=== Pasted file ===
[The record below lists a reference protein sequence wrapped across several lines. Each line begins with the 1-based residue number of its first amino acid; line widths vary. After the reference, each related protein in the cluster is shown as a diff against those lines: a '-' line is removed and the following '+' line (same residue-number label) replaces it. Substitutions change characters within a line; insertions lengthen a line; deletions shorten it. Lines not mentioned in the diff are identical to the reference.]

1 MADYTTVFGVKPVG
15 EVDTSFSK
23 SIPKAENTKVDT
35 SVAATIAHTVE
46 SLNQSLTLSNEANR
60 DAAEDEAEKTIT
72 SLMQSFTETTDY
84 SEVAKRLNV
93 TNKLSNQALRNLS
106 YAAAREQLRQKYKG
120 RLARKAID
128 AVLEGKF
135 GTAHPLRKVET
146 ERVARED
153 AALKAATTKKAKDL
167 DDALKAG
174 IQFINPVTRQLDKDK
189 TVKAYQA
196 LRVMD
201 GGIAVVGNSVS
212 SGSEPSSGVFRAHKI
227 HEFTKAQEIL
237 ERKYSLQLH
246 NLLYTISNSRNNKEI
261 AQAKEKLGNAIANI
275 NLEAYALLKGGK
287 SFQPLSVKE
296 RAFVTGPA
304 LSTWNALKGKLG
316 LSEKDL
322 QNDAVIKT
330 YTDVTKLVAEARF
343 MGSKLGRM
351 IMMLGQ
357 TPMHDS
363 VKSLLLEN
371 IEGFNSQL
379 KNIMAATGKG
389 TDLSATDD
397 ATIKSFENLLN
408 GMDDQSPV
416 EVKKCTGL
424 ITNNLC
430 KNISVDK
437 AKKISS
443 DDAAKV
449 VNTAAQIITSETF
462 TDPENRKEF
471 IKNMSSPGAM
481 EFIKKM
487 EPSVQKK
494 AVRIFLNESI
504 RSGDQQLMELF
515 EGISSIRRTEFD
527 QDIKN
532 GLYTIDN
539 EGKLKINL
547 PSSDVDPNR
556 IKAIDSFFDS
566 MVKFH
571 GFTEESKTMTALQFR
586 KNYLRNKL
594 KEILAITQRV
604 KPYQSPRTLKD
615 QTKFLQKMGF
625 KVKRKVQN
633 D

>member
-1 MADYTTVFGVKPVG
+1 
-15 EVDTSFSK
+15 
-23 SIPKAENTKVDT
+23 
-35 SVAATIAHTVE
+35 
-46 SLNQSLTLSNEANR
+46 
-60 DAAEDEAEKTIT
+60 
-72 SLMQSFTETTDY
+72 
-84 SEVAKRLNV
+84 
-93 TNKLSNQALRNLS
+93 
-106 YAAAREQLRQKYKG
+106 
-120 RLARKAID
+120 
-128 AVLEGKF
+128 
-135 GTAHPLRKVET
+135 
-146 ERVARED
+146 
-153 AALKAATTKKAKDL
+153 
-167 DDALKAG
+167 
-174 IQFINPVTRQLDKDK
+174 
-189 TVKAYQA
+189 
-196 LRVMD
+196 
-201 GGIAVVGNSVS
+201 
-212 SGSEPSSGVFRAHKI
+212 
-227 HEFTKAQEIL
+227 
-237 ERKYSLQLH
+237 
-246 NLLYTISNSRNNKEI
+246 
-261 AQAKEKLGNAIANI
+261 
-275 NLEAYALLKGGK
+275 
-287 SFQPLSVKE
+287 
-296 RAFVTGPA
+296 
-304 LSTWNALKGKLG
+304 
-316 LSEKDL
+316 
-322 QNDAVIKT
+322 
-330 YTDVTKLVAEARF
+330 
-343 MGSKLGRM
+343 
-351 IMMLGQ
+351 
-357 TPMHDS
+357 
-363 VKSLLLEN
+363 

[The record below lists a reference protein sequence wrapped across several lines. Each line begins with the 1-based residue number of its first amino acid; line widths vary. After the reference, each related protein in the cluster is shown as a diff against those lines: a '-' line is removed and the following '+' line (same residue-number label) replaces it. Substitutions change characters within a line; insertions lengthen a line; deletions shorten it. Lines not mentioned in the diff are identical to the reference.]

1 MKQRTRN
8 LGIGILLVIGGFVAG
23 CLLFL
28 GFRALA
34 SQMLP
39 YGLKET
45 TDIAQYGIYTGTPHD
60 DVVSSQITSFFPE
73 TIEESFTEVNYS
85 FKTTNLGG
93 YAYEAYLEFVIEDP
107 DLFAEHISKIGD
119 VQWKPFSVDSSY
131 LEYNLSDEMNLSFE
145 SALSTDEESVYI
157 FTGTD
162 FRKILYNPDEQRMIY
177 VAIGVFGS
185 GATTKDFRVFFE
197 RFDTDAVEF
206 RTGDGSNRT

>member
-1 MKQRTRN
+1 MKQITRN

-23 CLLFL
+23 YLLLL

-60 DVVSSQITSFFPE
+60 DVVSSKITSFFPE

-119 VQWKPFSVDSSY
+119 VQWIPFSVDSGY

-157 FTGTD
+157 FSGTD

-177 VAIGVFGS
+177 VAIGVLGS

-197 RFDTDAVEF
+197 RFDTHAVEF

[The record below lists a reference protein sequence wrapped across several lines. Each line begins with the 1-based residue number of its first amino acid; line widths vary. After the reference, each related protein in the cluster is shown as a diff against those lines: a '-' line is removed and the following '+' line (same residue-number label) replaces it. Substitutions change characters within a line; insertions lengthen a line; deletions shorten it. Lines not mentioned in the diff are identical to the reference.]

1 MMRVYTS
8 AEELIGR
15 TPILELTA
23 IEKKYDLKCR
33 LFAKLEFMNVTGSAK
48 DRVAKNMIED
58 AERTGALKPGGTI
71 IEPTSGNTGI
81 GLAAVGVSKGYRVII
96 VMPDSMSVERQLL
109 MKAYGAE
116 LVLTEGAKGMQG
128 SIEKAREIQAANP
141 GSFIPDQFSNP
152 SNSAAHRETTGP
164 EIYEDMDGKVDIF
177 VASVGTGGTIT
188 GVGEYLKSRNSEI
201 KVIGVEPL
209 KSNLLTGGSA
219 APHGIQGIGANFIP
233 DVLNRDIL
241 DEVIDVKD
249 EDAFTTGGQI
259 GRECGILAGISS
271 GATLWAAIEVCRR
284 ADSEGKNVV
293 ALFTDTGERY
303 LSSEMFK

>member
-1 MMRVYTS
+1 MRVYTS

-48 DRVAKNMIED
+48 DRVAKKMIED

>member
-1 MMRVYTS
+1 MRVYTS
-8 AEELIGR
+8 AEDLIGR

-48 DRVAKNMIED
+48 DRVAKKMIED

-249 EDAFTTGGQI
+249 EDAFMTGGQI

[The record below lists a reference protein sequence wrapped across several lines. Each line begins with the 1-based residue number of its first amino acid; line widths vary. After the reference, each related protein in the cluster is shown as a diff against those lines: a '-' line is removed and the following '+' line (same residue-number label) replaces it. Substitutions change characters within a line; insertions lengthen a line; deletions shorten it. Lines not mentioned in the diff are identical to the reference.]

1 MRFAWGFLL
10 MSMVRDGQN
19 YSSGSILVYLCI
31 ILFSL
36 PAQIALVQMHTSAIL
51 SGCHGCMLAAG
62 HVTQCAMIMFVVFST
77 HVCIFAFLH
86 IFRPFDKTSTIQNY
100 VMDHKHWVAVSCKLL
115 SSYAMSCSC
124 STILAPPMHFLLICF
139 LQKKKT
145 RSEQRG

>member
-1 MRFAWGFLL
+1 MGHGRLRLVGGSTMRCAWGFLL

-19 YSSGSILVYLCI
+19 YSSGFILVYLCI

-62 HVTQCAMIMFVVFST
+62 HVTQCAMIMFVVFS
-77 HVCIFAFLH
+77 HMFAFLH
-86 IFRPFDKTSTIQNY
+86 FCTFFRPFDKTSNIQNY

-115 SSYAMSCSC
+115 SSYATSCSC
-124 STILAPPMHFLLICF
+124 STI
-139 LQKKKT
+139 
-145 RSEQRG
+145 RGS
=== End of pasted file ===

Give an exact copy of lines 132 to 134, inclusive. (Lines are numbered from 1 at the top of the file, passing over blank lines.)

-330 YTDVTKLVAEARF
+330 
-343 MGSKLGRM